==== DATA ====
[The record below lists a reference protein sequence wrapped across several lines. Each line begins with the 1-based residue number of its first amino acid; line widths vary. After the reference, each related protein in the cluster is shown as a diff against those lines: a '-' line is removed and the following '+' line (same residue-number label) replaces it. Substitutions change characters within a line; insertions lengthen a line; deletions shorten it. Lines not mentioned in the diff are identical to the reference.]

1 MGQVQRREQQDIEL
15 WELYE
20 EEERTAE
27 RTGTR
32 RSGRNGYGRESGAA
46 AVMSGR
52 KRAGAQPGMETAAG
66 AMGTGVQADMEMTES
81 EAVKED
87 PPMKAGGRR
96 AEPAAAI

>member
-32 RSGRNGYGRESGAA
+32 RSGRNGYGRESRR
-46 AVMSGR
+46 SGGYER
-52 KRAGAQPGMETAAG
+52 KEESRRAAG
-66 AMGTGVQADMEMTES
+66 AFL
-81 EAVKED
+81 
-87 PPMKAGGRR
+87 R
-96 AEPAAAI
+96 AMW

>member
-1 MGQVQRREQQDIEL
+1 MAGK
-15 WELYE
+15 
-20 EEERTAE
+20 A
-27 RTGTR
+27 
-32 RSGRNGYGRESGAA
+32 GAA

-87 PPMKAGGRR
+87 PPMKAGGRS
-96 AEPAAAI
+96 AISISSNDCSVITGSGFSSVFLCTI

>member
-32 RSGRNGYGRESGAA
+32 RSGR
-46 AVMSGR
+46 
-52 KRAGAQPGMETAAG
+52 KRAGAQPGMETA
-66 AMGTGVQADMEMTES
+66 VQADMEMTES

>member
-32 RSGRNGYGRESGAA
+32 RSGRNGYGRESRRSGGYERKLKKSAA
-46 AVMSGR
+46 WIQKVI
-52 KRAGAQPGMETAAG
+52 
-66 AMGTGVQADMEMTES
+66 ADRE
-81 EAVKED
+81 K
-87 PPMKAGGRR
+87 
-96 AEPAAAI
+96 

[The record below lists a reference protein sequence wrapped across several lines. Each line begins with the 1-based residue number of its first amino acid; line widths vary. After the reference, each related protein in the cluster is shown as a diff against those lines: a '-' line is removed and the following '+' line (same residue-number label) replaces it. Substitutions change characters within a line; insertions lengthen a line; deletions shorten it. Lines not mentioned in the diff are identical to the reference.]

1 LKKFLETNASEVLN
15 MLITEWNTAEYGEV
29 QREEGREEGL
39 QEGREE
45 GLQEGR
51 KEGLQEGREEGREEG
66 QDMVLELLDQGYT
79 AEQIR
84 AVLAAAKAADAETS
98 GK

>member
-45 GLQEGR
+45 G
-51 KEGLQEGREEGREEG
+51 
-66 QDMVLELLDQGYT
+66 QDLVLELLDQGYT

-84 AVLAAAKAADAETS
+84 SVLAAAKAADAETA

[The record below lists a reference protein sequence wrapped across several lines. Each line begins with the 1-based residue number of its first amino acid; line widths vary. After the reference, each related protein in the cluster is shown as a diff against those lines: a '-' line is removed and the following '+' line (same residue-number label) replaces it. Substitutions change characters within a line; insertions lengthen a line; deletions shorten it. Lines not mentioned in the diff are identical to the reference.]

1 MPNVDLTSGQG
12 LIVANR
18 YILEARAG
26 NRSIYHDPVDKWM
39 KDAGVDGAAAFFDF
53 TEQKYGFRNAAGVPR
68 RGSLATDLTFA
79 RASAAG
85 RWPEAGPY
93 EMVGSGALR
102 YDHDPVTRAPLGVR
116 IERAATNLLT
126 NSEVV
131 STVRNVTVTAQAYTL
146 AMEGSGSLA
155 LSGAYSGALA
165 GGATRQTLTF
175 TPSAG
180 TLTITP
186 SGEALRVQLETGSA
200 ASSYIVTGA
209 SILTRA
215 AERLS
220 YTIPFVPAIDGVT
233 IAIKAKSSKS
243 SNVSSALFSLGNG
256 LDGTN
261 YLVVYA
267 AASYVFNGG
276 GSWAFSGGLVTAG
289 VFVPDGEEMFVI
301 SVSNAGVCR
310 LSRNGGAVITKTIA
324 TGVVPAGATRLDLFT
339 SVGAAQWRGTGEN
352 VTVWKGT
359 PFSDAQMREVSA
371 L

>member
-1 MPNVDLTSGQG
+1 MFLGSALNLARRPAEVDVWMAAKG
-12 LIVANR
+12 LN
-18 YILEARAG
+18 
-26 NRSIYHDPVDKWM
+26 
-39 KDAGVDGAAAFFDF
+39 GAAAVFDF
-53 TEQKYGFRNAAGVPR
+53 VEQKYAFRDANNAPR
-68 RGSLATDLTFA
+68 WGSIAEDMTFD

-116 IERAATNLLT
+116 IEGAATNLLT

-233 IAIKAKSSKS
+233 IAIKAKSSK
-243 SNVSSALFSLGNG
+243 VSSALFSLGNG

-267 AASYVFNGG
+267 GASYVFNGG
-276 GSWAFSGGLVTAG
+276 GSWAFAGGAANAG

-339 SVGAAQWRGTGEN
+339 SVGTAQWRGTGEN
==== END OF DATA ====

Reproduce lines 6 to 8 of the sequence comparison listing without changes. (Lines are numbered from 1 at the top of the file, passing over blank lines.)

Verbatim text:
32 RSGRNGYGRESGAA
46 AVMSGR
52 KRAGAQPGMETAAG